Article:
Security Newsletter
19 November 2018
Beyond Passwords: 2FA, U2F and Google Advanced Protection
This post will be partly about 2FA in general, but also specifically about Google's Advanced Protection program because of the masses of people dependent on them for Gmail. Your email address is the skeleton key to your life (not just "online" life) so protecting that is absolutely paramount.
2FA is two-factor authentication. For some quick perspective, a password alone is 1FA in that when you authenticate merely by entering a secret, all you require is one factor - "something that you know". If someone obtains the thing that you know then it's (probably) game over and they have access to your account. Adding a second factor typically means either requiring "something that you have" or "something that you are". The former is a physical device. MFA is multi-factor authentication. Strictly speaking, 2FA is MFA in that obviously, it's more than one factor. It's a subset of MFA.
2-Step authentication does not necessarily require 2 discrete factors. Entering 2 different passwords, for example, might be 2-step but is entirely predicated on "something you know". U2F is Universal 2nd Factor and is an open authentication standard that strengthens and simplifies two-factor authentication (2FA) using specialized USB, NFC or Bluetooth devices based on similar security technology found in smart cards.
Read More on Troy Hunt's blog
Google Advanced Protection Program
One in five Magecart-infected sites get reinfected within days
Online stores that have been infected with the Magecart malware --known to record and steal credit card details from checkout forms-- often get reinfected after clean-up operations, a recent report has revealed.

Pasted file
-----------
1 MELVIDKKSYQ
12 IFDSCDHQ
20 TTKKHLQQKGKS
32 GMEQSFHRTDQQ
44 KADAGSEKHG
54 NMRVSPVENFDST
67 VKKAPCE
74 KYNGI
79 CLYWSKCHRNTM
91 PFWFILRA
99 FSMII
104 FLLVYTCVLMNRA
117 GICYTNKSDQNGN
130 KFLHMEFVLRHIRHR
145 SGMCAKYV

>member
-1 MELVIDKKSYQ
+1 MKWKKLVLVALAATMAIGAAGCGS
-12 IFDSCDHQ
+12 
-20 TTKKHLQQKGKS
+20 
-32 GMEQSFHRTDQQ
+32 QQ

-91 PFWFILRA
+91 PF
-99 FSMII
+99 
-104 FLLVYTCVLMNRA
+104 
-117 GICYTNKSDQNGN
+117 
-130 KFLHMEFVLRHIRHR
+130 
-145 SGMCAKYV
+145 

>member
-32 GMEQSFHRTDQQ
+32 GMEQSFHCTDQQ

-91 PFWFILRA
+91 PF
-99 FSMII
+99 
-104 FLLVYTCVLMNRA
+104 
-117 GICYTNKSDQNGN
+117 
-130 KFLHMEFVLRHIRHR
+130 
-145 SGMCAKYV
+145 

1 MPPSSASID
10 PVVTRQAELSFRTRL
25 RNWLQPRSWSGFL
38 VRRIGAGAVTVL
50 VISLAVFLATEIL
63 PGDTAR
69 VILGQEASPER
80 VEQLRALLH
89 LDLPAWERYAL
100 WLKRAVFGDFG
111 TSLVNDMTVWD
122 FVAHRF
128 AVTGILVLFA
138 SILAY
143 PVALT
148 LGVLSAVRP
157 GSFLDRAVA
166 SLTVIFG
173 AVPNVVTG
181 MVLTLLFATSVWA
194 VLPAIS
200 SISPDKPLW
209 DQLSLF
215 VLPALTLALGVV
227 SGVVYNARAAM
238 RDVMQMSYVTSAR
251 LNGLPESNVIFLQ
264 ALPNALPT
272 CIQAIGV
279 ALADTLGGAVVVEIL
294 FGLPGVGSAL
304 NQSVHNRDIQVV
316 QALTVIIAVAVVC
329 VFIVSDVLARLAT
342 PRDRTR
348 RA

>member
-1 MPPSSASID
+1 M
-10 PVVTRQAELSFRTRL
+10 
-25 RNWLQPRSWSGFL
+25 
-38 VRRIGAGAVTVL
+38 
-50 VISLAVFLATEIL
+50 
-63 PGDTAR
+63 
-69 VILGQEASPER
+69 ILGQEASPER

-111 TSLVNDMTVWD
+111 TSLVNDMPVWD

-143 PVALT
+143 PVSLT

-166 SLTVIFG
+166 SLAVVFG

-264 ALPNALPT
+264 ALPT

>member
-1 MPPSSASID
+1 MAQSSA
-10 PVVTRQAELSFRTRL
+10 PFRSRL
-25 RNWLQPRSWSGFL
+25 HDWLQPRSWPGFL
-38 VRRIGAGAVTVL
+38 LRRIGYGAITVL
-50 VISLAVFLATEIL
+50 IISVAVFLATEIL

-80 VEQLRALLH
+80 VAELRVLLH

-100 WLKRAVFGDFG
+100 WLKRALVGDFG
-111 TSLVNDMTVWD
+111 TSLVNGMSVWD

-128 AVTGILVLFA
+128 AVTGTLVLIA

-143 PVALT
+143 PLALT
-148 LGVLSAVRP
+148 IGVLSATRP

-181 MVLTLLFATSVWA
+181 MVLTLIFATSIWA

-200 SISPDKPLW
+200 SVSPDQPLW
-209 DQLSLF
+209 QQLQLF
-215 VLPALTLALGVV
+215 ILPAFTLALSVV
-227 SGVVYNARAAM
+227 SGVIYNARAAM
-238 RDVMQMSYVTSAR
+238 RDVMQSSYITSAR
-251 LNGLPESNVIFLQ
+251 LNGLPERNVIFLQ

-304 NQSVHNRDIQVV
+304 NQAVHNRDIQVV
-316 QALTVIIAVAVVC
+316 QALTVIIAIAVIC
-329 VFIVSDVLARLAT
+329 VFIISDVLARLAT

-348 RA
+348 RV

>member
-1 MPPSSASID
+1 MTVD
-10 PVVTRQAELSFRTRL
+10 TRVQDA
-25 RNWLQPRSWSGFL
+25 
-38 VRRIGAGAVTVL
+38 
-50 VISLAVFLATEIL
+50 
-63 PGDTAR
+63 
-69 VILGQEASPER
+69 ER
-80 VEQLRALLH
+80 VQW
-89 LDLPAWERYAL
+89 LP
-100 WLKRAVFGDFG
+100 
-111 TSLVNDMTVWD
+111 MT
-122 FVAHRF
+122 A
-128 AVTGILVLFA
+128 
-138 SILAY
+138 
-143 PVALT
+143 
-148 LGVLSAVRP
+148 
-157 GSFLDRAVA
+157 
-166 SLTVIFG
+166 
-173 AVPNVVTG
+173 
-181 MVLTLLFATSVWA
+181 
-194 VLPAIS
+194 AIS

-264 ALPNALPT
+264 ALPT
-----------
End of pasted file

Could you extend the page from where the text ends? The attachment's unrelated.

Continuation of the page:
Researchers have tracked Magecart-like infections on more than 40,000 domains since 2015. The researcher says that during August, September, and October, his scanner detected Magecart-like card skimming malware on over 5,400 domains. 21.3 percent of the cleaned shops got reinfected. A large number of reinfections occurred within the first day, or after a week, but on average, the reinfection time was 10.5 days.
"This shows that countermeasures taken by merchants and their contracted security firms often fail. There are multiple reasons for this," the researcher said. The expert listed: 1/ Magecart operatives often litter a hacked store with backdoors and rogue admin accounts. 2/ Magecart operatives use reinfection mechanisms such as database triggers and hidden periodic tasks to reinstate their payload. 3/ Magecart operatives use obfuscation techniques to make their presence indistinguishable from legitimate code. 4/ Magecart operatives utilize unpublished security exploits (aka 0days) to hack sites, exploits for which there are no patches. "All in all, it takes some very keen eyes and a lot of effort to clean all traces of a breach," he said.
Read More on ZDNet
How Magecart groups are stealing your card details from online stores
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Kindred Group in brief
Kindred is one of the largest online gambling companies in the world with over 24 million customers across 100 markets. We offer pre-game and live Sports betting, Poker, Casino and Games through 11 brands across our markets. We are committed to offer our customers the best deal and user experience possible, while ensuring a safe and fair gambling environment. Kindred is a pioneer in the online gambling industry and as an innovation driven company that builds on trust.
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